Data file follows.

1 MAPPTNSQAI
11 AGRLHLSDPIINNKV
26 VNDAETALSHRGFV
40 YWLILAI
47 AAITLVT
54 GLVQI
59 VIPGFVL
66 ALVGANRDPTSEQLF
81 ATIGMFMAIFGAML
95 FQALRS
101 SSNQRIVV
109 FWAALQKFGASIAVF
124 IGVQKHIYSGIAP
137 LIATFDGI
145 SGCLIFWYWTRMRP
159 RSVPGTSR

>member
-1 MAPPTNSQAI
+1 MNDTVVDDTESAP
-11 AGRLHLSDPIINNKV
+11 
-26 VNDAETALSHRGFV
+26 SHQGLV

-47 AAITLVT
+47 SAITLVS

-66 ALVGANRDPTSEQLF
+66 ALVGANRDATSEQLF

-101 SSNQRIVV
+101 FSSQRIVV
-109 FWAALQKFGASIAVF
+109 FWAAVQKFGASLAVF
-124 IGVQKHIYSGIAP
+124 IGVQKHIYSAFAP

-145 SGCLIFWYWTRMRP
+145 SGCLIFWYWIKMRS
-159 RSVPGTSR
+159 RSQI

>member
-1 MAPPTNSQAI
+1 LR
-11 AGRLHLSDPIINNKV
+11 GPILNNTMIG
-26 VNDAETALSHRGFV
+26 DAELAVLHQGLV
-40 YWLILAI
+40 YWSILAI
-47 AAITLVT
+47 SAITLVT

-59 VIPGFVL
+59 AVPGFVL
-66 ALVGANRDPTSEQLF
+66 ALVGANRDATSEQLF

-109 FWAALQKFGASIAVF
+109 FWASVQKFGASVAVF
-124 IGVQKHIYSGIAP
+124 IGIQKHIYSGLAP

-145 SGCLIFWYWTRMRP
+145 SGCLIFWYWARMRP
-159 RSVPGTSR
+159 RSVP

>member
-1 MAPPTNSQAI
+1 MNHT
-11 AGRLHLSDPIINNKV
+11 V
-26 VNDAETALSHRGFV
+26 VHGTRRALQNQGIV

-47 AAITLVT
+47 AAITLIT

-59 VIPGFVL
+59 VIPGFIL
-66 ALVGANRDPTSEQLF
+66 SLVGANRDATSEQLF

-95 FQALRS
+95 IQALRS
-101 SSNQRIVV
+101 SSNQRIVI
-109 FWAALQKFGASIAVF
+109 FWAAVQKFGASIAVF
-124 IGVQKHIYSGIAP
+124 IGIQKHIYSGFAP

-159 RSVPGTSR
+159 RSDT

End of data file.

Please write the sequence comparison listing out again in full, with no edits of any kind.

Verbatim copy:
1 MAPPTNSQAI
11 AGRLHLSDPIINNKV
26 VNDAETALSHRGFV
40 YWLILAI
47 AAITLVT
54 GLVQI
59 VIPGFVL
66 ALVGANRDPTSEQLF
81 ATIGMFMAIFGAML
95 FQALRS
101 SSNQRIVV
109 FWAALQKFGASIAVF
124 IGVQKHIYSGIAP
137 LIATFDGI
145 SGCLIFWYWTRMRP
159 RSVPGTSR

>member
-1 MAPPTNSQAI
+1 MNDTVVDDTESAP
-11 AGRLHLSDPIINNKV
+11 
-26 VNDAETALSHRGFV
+26 SHQGLV

-47 AAITLVT
+47 SAITLVS

-66 ALVGANRDPTSEQLF
+66 ALVGANRDATSEQLF

-101 SSNQRIVV
+101 FSSQRIVV
-109 FWAALQKFGASIAVF
+109 FWAAVQKFGASLAVF
-124 IGVQKHIYSGIAP
+124 IGVQKHIYSAFAP

-145 SGCLIFWYWTRMRP
+145 SGCLIFWYWIKMRS
-159 RSVPGTSR
+159 RSQI

>member
-1 MAPPTNSQAI
+1 LR
-11 AGRLHLSDPIINNKV
+11 GPILNNTMIG
-26 VNDAETALSHRGFV
+26 DAELAVLHQGLV
-40 YWLILAI
+40 YWSILAI
-47 AAITLVT
+47 SAITLVT

-59 VIPGFVL
+59 AVPGFVL
-66 ALVGANRDPTSEQLF
+66 ALVGANRDATSEQLF

-109 FWAALQKFGASIAVF
+109 FWASVQKFGASVAVF
-124 IGVQKHIYSGIAP
+124 IGIQKHIYSGLAP

-145 SGCLIFWYWTRMRP
+145 SGCLIFWYWARMRP
-159 RSVPGTSR
+159 RSVP

>member
-1 MAPPTNSQAI
+1 MNHT
-11 AGRLHLSDPIINNKV
+11 V
-26 VNDAETALSHRGFV
+26 VHGTRRALQNQGIV

-47 AAITLVT
+47 AAITLIT

-59 VIPGFVL
+59 VIPGFIL
-66 ALVGANRDPTSEQLF
+66 SLVGANRDATSEQLF

-95 FQALRS
+95 IQALRS
-101 SSNQRIVV
+101 SSNQRIVI
-109 FWAALQKFGASIAVF
+109 FWAAVQKFGASIAVF
-124 IGVQKHIYSGIAP
+124 IGIQKHIYSGFAP

-159 RSVPGTSR
+159 RSDT